Sometimes the truth is stranger than fiction, like when people share memories of events that never happened, or a university professor stumbles across a load of undiscovered old letters by mathematician Alan Turing. Read on for those stories and more in this installment of our best podcasts and articles of the week.
If you're celebrating Labor Day this weekend, there's a good chance you'll soon be chowing on grilled food. What better time to listen to a podcast about barbecue? Hosts Josh and Chuck get to the meaty heart of the cooking tradition in a new episode of the podcast Stuff You Should Know.
The Mars Reconnaissance Orbiter took some pretty astonishing pictures of dunes on the red planet covered with icy carbon dioxide. Maybe not the snow we were hoping for, but it creates an undulating pattern on the surface of Mars that is nonetheless fascinating. Read about and see an image of the frosty dunes here.
In a rapidly changing natural landscape, humans are often stuck scrambling to maintain the balance of important ecosystems. But despite our massive contributions to environmental problems, we're still pretty resourceful: Take, for example, BirdReturns, a program by The Nature Conservancy that provides much-needed temporary wetlands to migratory shorebirds. Learn how farmers are leasing out their rice paddies to give birds a place to stop and eat in this article.
Sure, the U.S. Secret Service has the word "secret" in its name, and there's a ton of stuff it keeps under wraps. But there's still a lot you can learn about the agency dedicated to protecting the president and investigating financial crime. Find out about the history and operation of the Secret Service in this new in-depth article.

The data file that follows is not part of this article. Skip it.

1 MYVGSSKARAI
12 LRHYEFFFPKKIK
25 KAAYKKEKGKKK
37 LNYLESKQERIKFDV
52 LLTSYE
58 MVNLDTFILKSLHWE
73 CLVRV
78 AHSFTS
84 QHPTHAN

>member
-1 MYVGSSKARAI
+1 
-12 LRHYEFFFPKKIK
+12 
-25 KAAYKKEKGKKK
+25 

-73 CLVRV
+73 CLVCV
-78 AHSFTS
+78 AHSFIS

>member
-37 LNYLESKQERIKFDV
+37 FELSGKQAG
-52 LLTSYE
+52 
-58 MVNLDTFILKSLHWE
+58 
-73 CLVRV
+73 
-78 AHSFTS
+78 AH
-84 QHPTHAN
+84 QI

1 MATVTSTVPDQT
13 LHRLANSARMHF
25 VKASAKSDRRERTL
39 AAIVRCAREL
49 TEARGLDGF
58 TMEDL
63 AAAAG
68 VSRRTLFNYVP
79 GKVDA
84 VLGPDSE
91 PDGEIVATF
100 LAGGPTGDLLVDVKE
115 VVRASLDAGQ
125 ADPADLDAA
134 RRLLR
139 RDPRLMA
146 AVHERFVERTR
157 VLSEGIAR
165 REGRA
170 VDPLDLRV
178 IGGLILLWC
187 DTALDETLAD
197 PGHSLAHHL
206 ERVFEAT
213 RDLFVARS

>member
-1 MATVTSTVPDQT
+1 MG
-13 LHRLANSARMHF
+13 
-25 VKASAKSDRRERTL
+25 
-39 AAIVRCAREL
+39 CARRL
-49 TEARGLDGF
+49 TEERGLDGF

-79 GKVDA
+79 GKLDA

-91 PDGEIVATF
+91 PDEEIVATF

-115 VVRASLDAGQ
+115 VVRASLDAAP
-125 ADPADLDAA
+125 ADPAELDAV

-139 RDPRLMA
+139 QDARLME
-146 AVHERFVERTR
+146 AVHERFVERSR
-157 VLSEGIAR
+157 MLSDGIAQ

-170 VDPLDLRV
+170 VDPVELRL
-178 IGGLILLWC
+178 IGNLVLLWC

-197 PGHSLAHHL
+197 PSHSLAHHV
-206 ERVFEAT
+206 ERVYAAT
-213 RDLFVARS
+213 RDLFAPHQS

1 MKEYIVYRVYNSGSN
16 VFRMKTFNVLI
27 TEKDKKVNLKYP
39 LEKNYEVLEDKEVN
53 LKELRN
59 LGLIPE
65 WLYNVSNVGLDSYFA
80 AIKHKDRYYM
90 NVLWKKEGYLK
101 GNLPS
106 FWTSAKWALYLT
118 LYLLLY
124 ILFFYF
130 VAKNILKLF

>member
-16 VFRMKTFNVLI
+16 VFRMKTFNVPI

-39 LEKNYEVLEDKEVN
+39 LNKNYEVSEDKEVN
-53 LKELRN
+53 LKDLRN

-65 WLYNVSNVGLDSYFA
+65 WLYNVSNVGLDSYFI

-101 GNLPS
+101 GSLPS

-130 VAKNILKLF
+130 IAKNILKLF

Many people have likely fantasized about finding valuable historical memorabilia or expensive antiques when cleaning out old junk from the attic or garage. But one professor at the University of Manchester hit the jackpot when shuffling through an old filing cabinet — he found dozens of letters from renowned mathematician Alan Turing's later years. Read about the surprising discovery here.
Butter has had its fair share of haters. But the dislike that the Roman Catholic Church had for butter went far beyond the aversion that some folks have toward dairy and saturated fat — the church even banned butter on fast days. As you'll find out in this article, the butter ban had far-reaching effects in Europe that many people, including the German monk Martin Luther, weren't too happy about.
Memory is imperfect, and the mind often muddies reality. One particularly odd phenomenon, though, occurs when people share the same inaccurate memory — that "The Berenstain Bears" was spelled as "The Berenstein Bears," for instance. Freaked out that this is even a thing? Listen to Stuff to Blow Your Mind hosts Robert and Christian discuss the Mandela Effect and shared false memories in a recent episode of the podcast.
The seas have provided the setting for many unsolved mysteries. A recent article by writer Kate Kershner recounts one such enigma, the case of a ship that was found adrift off the coast of Canada with its sails set and food still on the kitchen table ... but the crew was nowhere to be found. Years later, the curious case is still wide open. Read the article and listen to the episode of Stuff You Missed in History Class detailing more strange ghost ship encounters here.
Thanks to a macabre legal loophole created by technicalities of geography and jury, a small section of Yellowstone National Park called the "Zone of Death" is the perfect place to commit murder and get away with it. A recent episode of the podcast Stuff They Don't Want You to Know explores this weird and tiny section of the U.S. and the law. Listen to it here.